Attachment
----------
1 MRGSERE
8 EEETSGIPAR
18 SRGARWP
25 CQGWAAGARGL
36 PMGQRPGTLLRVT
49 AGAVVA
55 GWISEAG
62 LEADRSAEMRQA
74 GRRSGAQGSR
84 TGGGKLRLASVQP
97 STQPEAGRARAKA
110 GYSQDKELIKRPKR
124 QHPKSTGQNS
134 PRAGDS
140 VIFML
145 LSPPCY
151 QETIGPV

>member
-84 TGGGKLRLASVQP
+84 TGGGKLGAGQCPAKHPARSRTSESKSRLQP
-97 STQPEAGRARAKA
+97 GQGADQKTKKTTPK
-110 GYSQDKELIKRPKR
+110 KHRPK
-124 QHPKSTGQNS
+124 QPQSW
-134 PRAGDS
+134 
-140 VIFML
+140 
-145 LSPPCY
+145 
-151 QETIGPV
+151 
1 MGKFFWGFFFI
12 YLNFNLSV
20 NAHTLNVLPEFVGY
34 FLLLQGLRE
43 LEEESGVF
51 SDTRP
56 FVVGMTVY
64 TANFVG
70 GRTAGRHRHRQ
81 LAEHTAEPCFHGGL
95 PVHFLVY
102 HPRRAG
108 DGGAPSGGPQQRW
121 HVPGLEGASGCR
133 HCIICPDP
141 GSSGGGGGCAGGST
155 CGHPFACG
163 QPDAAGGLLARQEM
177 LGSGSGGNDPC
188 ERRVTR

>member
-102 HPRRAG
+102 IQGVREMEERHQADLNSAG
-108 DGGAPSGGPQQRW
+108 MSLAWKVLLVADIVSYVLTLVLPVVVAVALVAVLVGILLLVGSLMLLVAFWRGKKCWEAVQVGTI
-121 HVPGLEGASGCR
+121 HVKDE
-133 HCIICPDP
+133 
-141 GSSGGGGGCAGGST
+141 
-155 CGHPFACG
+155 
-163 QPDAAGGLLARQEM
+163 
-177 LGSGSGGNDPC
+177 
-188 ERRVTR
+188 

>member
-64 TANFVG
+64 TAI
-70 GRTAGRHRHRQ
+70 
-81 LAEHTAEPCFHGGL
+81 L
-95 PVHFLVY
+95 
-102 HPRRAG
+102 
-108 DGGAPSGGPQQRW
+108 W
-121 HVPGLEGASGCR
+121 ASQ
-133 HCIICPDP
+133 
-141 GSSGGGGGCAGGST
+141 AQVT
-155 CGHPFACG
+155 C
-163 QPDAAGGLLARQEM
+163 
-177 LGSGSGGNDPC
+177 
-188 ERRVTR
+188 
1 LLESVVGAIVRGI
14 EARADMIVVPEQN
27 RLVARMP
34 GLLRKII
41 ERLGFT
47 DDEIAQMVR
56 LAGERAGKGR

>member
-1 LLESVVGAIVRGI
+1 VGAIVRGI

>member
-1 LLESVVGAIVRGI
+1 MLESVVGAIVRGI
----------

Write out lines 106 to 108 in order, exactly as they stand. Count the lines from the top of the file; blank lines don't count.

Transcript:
47 DDEIAQMVR
56 LAGERAGKGR

>member